Last June, with our friends Rusty and Sue Atwood, Linda and I enjoyed a wonderful get-a-way weekend in Deer Isle at the Pilgrim’s Inn. Deer Isle, Stonington and Blue Hill are full of interesting art galleries, book stores, and gift shops, and stunning scenery. We spent a morning hiking to Barred Island and a beautiful isolated beach.

                At the end of June we told you all about that trip. But we saved the best for last: the food! 

Deer Tick News Is All Bad – “Ticked Off” Report should tick you off

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This morning my Kennebec Journal came with a deer tick. I start my day with a cup of coffee and the KJ, seated in a comfortable rocker with a view out the kitchen window to Linda’s beautiful flower gardens. Opening the paper to grab the section that includes the weekly travel column that Linda and I write, I spotted a tick on the edge of the paper. Ticks are everywhere these days! Perhaps the tick was just reading our column.

On August 19 I spoke at a press conference in the Baxter Woods conservation area in Portland on the National Wildlife Federation’s “Ticked Off” report. The conference was sponsored by the Natural Resources Council of Maine. You may have seen a news report in the newspapers, heard it on Maine Public Radio, or seen it on the TV news. The press conference got a lot of attention. If you missed the story, Jackie Farwell of the Bangor Daily News wrote an excellent account that is available on the BDN website.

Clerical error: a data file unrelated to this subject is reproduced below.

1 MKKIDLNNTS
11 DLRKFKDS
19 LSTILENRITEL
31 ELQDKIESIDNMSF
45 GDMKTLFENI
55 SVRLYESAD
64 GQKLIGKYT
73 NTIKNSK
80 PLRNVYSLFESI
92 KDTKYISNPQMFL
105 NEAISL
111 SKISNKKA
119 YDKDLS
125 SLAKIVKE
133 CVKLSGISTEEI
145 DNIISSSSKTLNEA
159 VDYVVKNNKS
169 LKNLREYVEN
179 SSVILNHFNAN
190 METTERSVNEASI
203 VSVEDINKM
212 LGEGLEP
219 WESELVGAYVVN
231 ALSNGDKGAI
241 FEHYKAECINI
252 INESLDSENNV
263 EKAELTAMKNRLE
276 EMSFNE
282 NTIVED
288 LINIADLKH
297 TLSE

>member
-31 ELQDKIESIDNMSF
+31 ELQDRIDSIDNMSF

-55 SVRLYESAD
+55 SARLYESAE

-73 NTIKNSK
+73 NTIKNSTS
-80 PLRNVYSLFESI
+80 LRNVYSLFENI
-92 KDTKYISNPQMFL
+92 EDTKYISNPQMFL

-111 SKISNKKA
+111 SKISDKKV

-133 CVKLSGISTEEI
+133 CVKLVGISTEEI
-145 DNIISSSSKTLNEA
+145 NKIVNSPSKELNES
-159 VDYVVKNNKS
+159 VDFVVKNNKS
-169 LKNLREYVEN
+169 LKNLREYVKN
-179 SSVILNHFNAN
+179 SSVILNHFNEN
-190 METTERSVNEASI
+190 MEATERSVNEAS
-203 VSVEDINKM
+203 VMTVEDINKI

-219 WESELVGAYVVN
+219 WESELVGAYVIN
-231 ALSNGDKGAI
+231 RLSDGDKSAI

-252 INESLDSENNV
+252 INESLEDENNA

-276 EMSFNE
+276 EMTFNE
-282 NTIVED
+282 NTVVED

Maine News Media Tells the Truth About Bear Hunting

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As we head into the last two months of what promises to be an expensive, bitter, ugly fall campaign over bear hunting and trapping, the issues are already getting lots of media attention.

Both Aislinn Sarnaki and John Holyoke of the Bangor Daily News have written recently about bear hunting, Sarnaki offered an excellent run down on current bear hunting practices, and Holyoke just wrote a preview of the hunting season that began yesterday (August 25).

Duchesne Radio Show

I’ve been very encouraged by recent news coverage of the bear situation in states that banned hunting with hounds and bait. Bob Duchesne, on his Saturday morning radio show on Bangor’s sports station, 92.9, is presenting on his radio show – over three Saturdays  – interviews with wildlife biologists in Washington, Oregon, and Colorado. The interviews are enlightening, interesting, and very important.

Everything you want (and need) know about Ed Muskie

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 Ed Muskie – Made in Maine 1914 – 1960 by James Witherell

It’s everything you wanted to know about Ed Muskie, and then some – informative, thorough, sometimes fascinating, often entertaining. James Witherell’s new biography of Muskie, titled Ed Muskie, Maine in Maine, 1914 – 1960, published by Tilbury House, is a good read and a book I savored, perhaps because Ed Muskie touched my life in quite a few ways.

He probably touched your life in many ways too, and it’s all here, in detail, perhaps because Witherell grew up in Muskie’s home town of Rumford, giving him a real sense of where the man came from, or maybe just because Jim loves history and writing and was willing to do the tremendous amount of research to capture Maine’s most famous politician in a way no one else has done – even Muskie in his own autobiography.